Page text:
When she arrived for her visit she found the woman sitting alone in her small quiet room.  She greeted her warmly and they fell right into catching up.   My friend had invited a couple of other people to join her who had known the woman years ago as well and they all spent some quality time together.

As she shared the story of the visit with me I realized that the woman was the mother of the family who owned the house where many of my friend’s best teenage memories took place.

I bet most of us have one of those houses in our memory banks as well.  The house where everyone seemed to gravitate after school, building homecoming floats or hanging out before and after football games.  The house that always had cars in the driveway and if you didn’t have anything to do, you knew that there was a good chance you could find something happening or at least someone to talk to at this common gathering place.

You never went there to hang out with the parents but you did know them and they seemed to just be part of the house and the experience.  They were Mr. and Mrs. So-and-so.  In some cases, they could be a listening ear and offer advice that you would never probably accept from your own mom or dad, or maybe the people that kept everyone in line.  These houses and the families that occupied them are imprinted on our adolescent memories.

I don’t know about you, but it never occurred to me that even though I was aging they were too.   My Mr. and Mrs. So-and-so are always exactly as I left them, and in my mind the house is the same and everyone still gathers there.

So I imagine the frail woman sitting alone in the wheelchair who struggled a bit with her speech was not the person from the hustle and bustle of her high school memories.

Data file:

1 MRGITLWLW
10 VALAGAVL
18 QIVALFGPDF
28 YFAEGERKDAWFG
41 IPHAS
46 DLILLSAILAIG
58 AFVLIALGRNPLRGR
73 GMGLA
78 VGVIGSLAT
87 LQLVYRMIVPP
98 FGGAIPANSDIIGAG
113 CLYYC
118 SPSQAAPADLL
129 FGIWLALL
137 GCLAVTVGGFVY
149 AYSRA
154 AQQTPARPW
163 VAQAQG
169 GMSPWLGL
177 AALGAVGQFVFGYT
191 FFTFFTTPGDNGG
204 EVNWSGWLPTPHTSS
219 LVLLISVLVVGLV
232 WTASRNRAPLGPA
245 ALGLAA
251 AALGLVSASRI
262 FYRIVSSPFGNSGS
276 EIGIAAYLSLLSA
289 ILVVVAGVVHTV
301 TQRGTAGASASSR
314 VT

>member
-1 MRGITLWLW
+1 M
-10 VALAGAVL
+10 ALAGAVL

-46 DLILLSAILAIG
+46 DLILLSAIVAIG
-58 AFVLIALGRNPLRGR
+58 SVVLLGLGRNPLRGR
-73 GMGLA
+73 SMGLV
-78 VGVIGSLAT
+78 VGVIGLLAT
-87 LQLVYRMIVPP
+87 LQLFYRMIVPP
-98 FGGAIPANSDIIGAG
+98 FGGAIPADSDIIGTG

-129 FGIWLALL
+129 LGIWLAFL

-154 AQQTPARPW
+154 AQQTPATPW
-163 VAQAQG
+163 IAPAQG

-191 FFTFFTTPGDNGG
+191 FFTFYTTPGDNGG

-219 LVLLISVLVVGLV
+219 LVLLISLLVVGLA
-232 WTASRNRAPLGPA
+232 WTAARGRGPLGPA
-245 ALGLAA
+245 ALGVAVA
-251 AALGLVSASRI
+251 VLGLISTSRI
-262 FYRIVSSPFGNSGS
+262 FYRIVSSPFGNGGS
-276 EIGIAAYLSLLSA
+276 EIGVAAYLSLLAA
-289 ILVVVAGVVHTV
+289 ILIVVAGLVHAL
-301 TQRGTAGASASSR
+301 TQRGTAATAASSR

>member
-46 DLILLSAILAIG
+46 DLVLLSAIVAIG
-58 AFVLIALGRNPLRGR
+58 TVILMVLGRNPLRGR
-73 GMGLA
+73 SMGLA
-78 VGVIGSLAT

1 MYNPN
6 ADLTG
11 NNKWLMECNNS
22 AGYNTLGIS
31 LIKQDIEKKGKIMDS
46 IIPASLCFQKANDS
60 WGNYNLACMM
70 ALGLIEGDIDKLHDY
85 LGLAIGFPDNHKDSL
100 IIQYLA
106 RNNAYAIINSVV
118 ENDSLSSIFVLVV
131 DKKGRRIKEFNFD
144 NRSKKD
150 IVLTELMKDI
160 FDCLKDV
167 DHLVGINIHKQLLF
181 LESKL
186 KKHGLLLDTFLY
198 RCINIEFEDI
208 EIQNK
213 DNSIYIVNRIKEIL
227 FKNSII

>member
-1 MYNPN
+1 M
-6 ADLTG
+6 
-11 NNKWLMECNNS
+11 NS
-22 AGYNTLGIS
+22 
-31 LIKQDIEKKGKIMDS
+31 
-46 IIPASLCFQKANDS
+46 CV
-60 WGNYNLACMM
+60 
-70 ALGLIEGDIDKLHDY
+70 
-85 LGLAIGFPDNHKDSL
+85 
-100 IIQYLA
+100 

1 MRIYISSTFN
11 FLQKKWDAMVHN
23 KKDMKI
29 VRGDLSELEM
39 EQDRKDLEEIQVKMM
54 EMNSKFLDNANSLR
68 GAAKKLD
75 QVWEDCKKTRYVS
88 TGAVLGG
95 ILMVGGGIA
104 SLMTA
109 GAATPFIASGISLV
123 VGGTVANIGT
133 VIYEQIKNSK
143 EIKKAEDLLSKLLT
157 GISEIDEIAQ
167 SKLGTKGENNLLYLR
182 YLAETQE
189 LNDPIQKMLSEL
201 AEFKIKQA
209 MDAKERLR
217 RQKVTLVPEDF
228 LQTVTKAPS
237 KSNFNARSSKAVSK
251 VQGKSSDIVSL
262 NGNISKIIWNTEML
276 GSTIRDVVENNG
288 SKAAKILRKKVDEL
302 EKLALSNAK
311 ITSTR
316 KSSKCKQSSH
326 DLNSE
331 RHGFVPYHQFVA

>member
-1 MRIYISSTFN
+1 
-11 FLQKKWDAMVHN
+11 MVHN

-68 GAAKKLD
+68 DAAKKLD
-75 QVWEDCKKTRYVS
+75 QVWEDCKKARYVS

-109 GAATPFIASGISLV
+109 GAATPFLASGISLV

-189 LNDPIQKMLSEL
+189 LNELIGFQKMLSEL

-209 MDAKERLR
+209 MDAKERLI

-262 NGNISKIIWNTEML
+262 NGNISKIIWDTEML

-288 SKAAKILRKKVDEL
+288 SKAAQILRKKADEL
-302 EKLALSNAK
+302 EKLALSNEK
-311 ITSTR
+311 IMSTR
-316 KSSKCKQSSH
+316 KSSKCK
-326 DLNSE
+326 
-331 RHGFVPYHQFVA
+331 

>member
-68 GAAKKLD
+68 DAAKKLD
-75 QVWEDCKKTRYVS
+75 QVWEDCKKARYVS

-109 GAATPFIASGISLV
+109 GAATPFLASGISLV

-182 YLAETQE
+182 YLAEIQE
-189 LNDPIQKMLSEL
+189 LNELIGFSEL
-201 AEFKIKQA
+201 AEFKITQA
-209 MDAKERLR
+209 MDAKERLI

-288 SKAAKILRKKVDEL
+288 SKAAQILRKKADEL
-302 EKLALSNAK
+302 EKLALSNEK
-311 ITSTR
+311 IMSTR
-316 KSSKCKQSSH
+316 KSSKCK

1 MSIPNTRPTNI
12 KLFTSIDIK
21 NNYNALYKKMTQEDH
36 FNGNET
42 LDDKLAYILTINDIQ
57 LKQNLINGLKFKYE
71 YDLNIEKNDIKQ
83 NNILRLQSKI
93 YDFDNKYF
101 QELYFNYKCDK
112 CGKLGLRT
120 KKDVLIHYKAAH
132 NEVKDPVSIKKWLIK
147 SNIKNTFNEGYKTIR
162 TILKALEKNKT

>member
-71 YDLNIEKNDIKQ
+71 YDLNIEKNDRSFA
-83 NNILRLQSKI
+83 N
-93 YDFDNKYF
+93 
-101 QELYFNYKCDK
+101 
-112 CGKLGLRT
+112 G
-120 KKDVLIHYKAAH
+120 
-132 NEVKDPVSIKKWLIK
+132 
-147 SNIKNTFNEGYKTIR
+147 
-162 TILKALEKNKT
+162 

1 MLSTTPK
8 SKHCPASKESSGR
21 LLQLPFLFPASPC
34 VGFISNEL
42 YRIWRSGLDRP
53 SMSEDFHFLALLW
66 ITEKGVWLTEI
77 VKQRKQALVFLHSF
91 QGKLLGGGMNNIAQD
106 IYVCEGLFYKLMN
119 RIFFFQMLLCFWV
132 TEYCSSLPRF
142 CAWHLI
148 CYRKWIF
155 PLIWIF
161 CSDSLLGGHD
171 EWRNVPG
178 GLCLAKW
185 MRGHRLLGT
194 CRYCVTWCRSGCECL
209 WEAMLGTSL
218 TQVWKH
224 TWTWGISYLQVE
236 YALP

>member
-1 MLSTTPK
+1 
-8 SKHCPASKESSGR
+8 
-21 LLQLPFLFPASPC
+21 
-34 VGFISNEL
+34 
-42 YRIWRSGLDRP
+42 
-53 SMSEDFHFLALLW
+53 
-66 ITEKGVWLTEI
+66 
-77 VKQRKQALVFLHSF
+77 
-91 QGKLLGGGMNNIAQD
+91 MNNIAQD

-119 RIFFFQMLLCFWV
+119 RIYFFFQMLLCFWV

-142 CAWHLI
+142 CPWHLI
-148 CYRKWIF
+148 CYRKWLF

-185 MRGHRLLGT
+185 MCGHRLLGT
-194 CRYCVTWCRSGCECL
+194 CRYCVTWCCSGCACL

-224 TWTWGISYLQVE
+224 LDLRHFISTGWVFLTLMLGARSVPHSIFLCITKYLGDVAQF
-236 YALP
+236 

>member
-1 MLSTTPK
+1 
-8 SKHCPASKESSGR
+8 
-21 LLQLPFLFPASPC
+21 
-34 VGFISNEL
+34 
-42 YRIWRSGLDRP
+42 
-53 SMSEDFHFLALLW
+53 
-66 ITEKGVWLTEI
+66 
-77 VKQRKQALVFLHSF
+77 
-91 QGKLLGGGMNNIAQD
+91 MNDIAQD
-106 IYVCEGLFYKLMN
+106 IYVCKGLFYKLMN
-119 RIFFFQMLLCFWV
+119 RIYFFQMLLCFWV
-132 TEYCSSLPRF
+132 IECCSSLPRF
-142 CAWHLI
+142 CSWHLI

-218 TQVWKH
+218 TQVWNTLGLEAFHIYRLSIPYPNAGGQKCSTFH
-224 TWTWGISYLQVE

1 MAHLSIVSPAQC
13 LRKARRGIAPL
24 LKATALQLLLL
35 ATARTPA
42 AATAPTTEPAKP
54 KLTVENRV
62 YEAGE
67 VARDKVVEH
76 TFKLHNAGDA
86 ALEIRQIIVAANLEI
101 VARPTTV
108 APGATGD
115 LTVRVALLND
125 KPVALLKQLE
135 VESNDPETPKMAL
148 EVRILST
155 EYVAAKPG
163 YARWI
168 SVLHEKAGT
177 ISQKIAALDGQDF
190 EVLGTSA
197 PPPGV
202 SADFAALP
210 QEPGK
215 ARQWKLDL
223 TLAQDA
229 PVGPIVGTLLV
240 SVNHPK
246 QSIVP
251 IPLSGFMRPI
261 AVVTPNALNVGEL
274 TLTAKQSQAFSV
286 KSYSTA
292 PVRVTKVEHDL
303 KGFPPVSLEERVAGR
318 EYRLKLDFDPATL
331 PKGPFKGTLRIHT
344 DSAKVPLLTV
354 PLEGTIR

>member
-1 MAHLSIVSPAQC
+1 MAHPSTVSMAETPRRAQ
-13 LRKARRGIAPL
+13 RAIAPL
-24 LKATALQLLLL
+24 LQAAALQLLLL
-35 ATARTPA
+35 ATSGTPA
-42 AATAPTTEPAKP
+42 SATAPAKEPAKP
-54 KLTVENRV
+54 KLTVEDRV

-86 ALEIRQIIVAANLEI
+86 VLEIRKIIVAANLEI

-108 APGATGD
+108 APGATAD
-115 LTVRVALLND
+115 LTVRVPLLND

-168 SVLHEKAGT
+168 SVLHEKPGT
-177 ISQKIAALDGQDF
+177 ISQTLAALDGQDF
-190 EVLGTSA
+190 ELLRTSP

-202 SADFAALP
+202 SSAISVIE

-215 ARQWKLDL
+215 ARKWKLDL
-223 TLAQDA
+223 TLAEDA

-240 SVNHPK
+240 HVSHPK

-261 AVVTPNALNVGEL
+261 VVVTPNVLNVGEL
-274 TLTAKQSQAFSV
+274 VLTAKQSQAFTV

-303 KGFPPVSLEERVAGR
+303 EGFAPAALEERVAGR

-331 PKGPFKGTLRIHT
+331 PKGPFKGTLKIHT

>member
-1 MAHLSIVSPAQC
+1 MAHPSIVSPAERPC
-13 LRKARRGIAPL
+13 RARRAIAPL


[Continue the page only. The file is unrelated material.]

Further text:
As she shared the story with me she recounted her Mrs. So-and-so  as tinier than she remembered but with the same beautiful face and flawless skin.  I am sure Mrs. So-and-so remembered her guests as their former high school selves as well.  That’s how memories work.

When the visitors reflected on the time with her they decided they should continue to go back and make new memories and it made them aware of others that might need a visit as well.

Her story reminded me of the time I spent delivering Meals On Wheels to the frail elderly in Lee County.  I remember meeting so many wonderful people, who were living alone and unable to drive.  Many had lost contact with friends because they were unable to leave their homes to socialize and stay connected.  I am betting that many of them were Mr. and Mrs. So-and so’s as well.

There are some great nonprofit organizations in our community that are dedicated to reaching out to those who are aging and may not have the ability to stay connected.  They are always looking for caring individuals to volunteer help overcome the isolation that many feel.  You may not live in the community you grew up in, but there are some Mr. and Mrs. Somebody’s that would love to start some new memories with you.

If you would like to learn more about the organizations that help keep people connected as they age, or if you are involved in this work I would love to hear from you at [email protected].

 

The Southwest Florida Community Foundation, founded in 1976, cultivates regional change for the common good through collective leadership, social innovation and philanthropy to address the evolving community needs in Lee, Collier, Charlotte, Hendry and Glades counties. The Foundation partners with individuals, families and corporations who have created over 400 philanthropic funds.  Thanks to them, last year the Foundation invested $5 million in grants and programs to the community.  With assets of $93 million, the Community Foundation has provided more than $67 million in grants and scholarships to the communities it serves since inception. The Foundation is the backbone organization for the regional FutureMakers Coalition and Lee County’s Sustainability Plan.  Based in Fort Myers, the Foundation has satellite offices located in Sanibel Island, LaBelle (Hendry County), and downtown Fort Myers.  For more information, visit www.FloridaCommunity.com or call 239-274-5900.